This should not be the end of the matter.

Monday, 16 November 2015


Barring a catastrophe, the Liberals will win a landslide victory on November 30th

It would be a fine tribute to “Her Majesty’s Loyal Opposition” if this outcome could be attributed to their advocacy of good governance.  Sadly, no such claim can be made.

Could that be why a review of the “Red Book’s” contents reveals few ideas for how the Liberals might run the processes of government better than did the Tories?

Ball may bristle at suggestions the Tories are the sole authors of their demise; but the facts don’t help him much.

Ed Hollett’s Blog, The Sir Robert Bond Papers, recently offered an excellent review of Tory blunders. I suggest the seeds of public discontent predate even his enumeration of what brought them down.

It is good to remember that Premier Dunderdale’s banishment culminated with her stumbles during DARKNL. They did not begin there. The removal of the PUB from the Muskrat Falls review, Bill 29, and her own incoherent logic, won her no friends.

Monday, 9 November 2015


Guest Post written by "Agent 13"

We have all heard of “The Dirty Dozen”, the D-day British pre-invasion team, glorified in the 1967 film, of the same name.  The “Dirty Nineteen” are nothing like them and have earned no glory.

Let me introduce them.

Back in June 14th 2012, the Provincial PC Government was in the final stages of voting on Bill 29. The Bill amended the province’s access to information legislation.  The changes constituted a massive step backwards for democracy, having permitted a level of governmental secrecy never before seen in Newfoundland and Labrador or Canada.

Much of the secrecy around the Muskrat Falls Project was afforded by these amendments.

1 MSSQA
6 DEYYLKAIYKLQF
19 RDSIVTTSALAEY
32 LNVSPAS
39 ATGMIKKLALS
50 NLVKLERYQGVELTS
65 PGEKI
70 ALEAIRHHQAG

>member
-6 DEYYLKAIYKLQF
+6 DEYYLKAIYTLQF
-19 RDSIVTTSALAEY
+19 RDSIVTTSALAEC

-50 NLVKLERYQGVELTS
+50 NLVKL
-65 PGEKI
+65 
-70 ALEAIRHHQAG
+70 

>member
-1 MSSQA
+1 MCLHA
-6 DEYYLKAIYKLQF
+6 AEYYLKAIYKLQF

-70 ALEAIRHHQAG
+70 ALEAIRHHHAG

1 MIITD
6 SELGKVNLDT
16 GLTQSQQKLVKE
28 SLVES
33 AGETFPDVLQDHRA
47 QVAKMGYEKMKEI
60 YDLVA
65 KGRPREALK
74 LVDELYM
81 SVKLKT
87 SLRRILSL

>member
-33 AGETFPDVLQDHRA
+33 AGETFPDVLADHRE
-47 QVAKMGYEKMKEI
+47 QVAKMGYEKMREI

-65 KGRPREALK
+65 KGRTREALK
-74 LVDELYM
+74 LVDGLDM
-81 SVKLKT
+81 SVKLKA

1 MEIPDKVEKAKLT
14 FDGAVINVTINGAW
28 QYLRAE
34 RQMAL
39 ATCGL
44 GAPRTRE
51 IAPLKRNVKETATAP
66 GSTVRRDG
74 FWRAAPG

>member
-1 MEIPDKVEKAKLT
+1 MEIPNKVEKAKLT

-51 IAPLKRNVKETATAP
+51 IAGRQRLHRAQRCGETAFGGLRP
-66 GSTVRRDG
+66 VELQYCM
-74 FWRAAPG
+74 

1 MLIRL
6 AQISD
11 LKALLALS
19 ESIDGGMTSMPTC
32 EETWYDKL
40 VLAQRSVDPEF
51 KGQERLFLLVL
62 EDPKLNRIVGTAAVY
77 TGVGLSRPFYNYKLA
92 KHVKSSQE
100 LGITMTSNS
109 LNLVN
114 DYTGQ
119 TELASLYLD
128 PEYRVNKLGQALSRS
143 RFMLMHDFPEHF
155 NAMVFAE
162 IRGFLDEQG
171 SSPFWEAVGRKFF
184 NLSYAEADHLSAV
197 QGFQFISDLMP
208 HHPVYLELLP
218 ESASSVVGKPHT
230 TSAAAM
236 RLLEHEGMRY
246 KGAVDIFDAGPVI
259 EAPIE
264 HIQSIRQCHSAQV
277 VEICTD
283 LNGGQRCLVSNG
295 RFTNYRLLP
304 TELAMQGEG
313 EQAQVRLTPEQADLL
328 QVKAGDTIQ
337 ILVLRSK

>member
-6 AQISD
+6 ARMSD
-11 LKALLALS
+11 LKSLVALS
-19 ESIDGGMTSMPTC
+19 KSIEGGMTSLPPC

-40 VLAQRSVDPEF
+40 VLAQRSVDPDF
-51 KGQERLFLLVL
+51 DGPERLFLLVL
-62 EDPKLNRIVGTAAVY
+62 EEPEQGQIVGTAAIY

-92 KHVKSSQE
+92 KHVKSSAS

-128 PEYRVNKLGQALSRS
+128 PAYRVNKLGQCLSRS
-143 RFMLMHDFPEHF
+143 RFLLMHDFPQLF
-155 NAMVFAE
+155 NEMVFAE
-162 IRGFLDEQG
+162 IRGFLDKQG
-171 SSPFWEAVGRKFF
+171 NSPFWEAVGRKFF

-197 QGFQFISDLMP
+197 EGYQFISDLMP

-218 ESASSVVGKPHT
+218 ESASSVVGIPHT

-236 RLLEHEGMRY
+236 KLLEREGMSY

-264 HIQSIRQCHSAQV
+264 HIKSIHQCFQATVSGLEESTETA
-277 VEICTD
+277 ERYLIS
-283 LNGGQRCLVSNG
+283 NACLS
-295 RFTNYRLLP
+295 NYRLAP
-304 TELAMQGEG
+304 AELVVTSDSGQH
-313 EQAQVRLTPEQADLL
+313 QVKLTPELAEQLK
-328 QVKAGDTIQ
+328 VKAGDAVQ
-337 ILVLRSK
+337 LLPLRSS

Friday, 6 November 2015


A Department of Transportation and Works spokesperson told VOCM on Thursday, November 5, 2015 that “the walls within Waterford Valley High that need further supports are walls between classrooms, and says there are no issues on the walls that provide the main structural integrity of the building.” (underline added)

The Spokesperson was commenting on Uncle Gnarley Blog’s exposure of a cover up of structural deficiencies in a second St. John’s school; this time the new Waterford Valley High.

But a highly experienced engineer, who advised me on this file, says the Department of Transportation and Works is downplaying an important structural issue. 

Wednesday, 4 November 2015


Wall supports lay in the parking lot of Waterford Valley High
awaiting installation
When NLESD chief, Darrin Pike, gave a tour on September 3rd, 2015 to Premier Paul Davis, the cabinet, and community members, the brand new $38 million Waterford Valley High School was not ready for occupancy.

But the 800 students of the school and their teachers were permitted to start classes anyway in early September. They could not have known a “cover-up” was underway.

The contractor had failed to install steel wall supports which were part of the structural steel package necessary to warrant a “sign-off” from the structural engineer.

Monday, 2 November 2015


COVER-UP AT RONCALLI SCHOOL  posted on this Blog August 31, 2015 was, regretfully, not followed up by a demand, from any quarter, for an independent investigation.

At issue wasn’t only the “cover-up” but “what” was being covered up.

I had hoped keen questions would be asked; that the authorities would be required to show proof newly constructed walls of the school were structurally sound.

Received was just rhetoric from the Minister of Transportation and Works.

But two informants contacted me, following publication of the item, with important information; both were familiar with the incident. One was a worker on the construction site; the other a professional person.

The information prompted three requests under Access to Information legislation, known as ATTIP. A new request was made to the Department of Transportation and Works, and first time requests were placed at the Newfoundland and Labrador English Language School District (NLESD), and ServiceNL.

I wanted the answers to two fundamental questions: